The people around us though should have just taken a raincheck and stayed home. Guy on our left was really peeved that the hookah specialist hadn’t come up to him for 20 minutes. I wouldn’t come up to him either since he was yapping on his cell phone for that entire 20min and wouldn’t stop if any restaurant person approached him. Then he felt he had waited too long to get his hookah. Then they couldn’t bring the beer fast enough. Then he could only pay with cash (and he wanted to pay with credit card) and I was ready for my beatiful outdoor setting to come crashing down on our heads. Not only does he have to complain to them like crazy, he gets back on his cell phone to tell his friend about it. And he is loud and it is incredibly irritating.

Snippy girls on our left just couldn’t be happy about anything. Probably not about their failed facelifts either.

I’m not saying all Russians are like this. Just maybe most in Moscow. And there are certainly things here that Russia could teach America.

But in that moment I was proud to be an American. Gracious, friendly, and understanding.

The following night I re-created the tomato onion salad and it turned out great. The flavor combination of the tart tomatoes and the sweet (and in some places a little charred) onions just really hit the spot. It was really simple to make too.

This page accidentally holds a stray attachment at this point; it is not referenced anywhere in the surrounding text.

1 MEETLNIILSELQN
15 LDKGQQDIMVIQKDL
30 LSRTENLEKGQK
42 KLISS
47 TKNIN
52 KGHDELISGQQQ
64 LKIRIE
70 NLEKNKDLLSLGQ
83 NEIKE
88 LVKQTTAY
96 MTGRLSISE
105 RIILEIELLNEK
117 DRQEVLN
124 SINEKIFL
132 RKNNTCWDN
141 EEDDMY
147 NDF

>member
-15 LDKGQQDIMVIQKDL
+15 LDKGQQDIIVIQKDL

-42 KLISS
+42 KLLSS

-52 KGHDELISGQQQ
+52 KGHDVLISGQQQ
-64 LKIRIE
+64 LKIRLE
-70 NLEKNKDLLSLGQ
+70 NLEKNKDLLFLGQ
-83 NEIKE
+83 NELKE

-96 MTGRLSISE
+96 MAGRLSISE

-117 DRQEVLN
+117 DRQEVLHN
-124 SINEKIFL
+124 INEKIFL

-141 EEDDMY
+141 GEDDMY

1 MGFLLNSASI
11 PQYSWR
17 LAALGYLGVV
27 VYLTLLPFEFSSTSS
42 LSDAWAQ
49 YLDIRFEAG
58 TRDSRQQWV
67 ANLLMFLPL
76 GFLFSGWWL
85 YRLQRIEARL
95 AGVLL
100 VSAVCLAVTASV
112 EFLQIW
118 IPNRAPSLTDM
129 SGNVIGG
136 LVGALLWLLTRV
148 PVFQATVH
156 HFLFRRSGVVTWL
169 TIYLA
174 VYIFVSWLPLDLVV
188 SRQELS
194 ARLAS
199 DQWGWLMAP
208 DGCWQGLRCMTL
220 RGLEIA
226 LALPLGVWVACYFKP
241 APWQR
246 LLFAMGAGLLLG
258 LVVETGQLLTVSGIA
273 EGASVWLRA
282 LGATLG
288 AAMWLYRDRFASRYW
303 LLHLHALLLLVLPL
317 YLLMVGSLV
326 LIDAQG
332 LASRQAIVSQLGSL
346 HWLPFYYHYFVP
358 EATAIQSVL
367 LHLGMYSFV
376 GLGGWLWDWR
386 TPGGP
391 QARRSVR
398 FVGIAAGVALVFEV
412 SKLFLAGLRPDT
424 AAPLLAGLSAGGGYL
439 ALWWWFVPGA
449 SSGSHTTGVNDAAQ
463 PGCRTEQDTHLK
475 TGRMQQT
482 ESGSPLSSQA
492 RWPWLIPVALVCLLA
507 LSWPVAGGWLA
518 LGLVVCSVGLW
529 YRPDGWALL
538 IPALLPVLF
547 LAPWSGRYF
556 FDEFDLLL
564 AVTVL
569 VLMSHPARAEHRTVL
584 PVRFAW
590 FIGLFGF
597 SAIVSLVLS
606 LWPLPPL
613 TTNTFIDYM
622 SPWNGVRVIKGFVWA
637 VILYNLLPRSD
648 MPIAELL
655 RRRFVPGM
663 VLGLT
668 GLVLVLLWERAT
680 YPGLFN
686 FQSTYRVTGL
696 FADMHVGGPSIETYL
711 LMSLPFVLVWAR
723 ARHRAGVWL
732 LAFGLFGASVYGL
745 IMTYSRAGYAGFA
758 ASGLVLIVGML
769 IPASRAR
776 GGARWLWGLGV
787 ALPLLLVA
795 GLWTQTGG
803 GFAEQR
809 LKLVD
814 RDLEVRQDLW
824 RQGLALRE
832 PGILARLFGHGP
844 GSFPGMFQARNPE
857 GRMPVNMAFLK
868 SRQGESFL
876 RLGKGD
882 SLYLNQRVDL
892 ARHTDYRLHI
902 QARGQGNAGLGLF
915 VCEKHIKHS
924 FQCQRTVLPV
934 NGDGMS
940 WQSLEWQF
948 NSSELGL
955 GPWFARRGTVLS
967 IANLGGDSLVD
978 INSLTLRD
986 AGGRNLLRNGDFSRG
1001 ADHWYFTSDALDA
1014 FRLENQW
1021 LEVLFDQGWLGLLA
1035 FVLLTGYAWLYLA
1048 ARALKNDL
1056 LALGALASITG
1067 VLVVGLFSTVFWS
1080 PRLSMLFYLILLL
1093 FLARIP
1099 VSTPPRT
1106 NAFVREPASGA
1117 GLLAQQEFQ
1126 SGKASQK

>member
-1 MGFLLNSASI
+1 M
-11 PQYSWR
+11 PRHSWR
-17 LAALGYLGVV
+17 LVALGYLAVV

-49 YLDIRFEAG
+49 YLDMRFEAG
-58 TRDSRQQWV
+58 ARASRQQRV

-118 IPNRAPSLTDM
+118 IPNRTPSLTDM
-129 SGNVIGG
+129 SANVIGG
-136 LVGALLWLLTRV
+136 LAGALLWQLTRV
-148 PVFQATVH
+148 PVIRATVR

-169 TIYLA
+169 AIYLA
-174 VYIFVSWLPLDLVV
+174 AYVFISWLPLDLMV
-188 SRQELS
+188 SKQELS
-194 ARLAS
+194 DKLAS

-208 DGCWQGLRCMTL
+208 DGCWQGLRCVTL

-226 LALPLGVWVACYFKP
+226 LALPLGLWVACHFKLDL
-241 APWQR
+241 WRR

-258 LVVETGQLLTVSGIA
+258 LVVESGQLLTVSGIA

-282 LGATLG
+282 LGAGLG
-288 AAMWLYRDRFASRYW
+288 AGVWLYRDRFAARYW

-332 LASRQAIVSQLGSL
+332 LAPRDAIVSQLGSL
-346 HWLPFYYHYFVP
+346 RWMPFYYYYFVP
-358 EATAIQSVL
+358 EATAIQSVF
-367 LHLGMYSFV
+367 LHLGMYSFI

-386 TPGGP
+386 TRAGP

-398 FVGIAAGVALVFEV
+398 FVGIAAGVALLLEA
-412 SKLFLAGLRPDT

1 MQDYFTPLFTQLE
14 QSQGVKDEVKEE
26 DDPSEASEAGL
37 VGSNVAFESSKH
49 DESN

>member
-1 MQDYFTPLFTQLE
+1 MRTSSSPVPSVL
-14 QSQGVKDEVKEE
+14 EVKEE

I tossed sliced red onions (I later used white, which also worked well, but I think red is better) in some olive oil, balsamic vinegar, and a pinch of brown sugar. Then I spread them out on a lined sheet pan. I put them in a very hot oven and just kept track of them, so they wouldn’t burn. Somewhere in there I gave them a turn so they could roast a bit on the other side. While they were roasting I cut up some plum tomatoes (the ones here importated from Holland are so good!! I normally don’t prefer plum tomatoes. Early girls from California would also be amazing probably) and sprinkled them with salt to let them sit and release their flavors. Once the onions were done I added them to the tomatoes and tossed with a tiny bit more olive oil, salt and pepper. And that’s it. Such a simple dish that is so rich in flavors!

With the salad I served my very quick spaghetti alfredo. Basically I cook the pasta as per usual. Then I drain it, reserving some of the liquid and put it back on very low heat. Add a bit of butter, cream, and parm cheese and mix. Cracked pepper on top adds a lovely touch.

I also prepared some simple and tender chicken thighs to go with the rest of the meal. I seasoned the chicken thighs, seared them on a frying pan and them put them into a pot with simmering broth  until they are done (maybe about 20min? – they stay pretty tender so even if you go over you’ll be fine). I normally like to add some fresh herbs to the pot and maybe some white wine. I didn’t have either, but I had some leftover lemons so I sliced those and through them in. It really added some depth to the flavor.

We didn’t eat it outside but it was a very pleasant, light and airy dish. And no one complained that they had to wait a little to eat it.

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2 Comments to “Tomato and Onion Seduction”

  1. YUM!!!! I LOVE LOVE LOVE tomato and onion salad — but I never tried it with the grilled red onions — sounds like something I will be doing in the near future! I would add a touch of green to the color scheme and maybe sprinkle the salad with some fresh chopped parsley……….?

  2. This does sound delicious. Next time the grill goes on, I’m making this salad!